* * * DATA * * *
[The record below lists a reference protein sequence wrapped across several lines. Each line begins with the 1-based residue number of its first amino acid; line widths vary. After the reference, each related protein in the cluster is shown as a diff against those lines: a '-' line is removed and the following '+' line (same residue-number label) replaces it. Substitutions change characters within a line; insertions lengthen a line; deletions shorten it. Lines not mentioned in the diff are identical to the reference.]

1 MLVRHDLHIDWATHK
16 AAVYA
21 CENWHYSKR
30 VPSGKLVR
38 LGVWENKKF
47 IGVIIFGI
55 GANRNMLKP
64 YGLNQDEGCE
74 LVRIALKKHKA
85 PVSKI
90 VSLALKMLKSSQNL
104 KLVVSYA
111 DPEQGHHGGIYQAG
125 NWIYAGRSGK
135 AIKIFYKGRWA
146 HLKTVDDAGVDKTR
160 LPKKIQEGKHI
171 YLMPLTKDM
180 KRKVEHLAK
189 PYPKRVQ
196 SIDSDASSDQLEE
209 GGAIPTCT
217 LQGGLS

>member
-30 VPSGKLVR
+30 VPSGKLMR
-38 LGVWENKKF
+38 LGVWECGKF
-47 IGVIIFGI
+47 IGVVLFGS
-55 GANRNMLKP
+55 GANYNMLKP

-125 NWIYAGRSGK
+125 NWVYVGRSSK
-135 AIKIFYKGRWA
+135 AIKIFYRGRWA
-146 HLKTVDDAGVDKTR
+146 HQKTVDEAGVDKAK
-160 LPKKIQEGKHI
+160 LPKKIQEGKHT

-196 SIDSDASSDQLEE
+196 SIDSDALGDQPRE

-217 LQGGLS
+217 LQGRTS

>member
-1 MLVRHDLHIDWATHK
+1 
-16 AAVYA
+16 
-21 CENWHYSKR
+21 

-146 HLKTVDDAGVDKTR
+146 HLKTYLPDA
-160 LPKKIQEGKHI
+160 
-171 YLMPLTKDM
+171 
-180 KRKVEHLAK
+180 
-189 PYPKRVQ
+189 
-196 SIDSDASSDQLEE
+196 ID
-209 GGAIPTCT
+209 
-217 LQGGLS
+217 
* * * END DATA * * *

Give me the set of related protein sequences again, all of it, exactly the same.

[The record below lists a reference protein sequence wrapped across several lines. Each line begins with the 1-based residue number of its first amino acid; line widths vary. After the reference, each related protein in the cluster is shown as a diff against those lines: a '-' line is removed and the following '+' line (same residue-number label) replaces it. Substitutions change characters within a line; insertions lengthen a line; deletions shorten it. Lines not mentioned in the diff are identical to the reference.]

1 MLVRHDLHIDWATHK
16 AAVYA
21 CENWHYSKR
30 VPSGKLVR
38 LGVWENKKF
47 IGVIIFGI
55 GANRNMLKP
64 YGLNQDEGCE
74 LVRIALKKHKA
85 PVSKI
90 VSLALKMLKSSQNL
104 KLVVSYA
111 DPEQGHHGGIYQAG
125 NWIYAGRSGK
135 AIKIFYKGRWA
146 HLKTVDDAGVDKTR
160 LPKKIQEGKHI
171 YLMPLTKDM
180 KRKVEHLAK
189 PYPKRVQ
196 SIDSDASSDQLEE
209 GGAIPTCT
217 LQGGLS

>member
-30 VPSGKLVR
+30 VPSGKLMR
-38 LGVWENKKF
+38 LGVWECGKF
-47 IGVIIFGI
+47 IGVVLFGS
-55 GANRNMLKP
+55 GANYNMLKP

-125 NWIYAGRSGK
+125 NWVYVGRSSK
-135 AIKIFYKGRWA
+135 AIKIFYRGRWA
-146 HLKTVDDAGVDKTR
+146 HQKTVDEAGVDKAK
-160 LPKKIQEGKHI
+160 LPKKIQEGKHT

-196 SIDSDASSDQLEE
+196 SIDSDALGDQPRE

-217 LQGGLS
+217 LQGRTS

>member
-1 MLVRHDLHIDWATHK
+1 
-16 AAVYA
+16 
-21 CENWHYSKR
+21 

-146 HLKTVDDAGVDKTR
+146 HLKTYLPDA
-160 LPKKIQEGKHI
+160 
-171 YLMPLTKDM
+171 
-180 KRKVEHLAK
+180 
-189 PYPKRVQ
+189 
-196 SIDSDASSDQLEE
+196 ID
-209 GGAIPTCT
+209 
-217 LQGGLS
+217 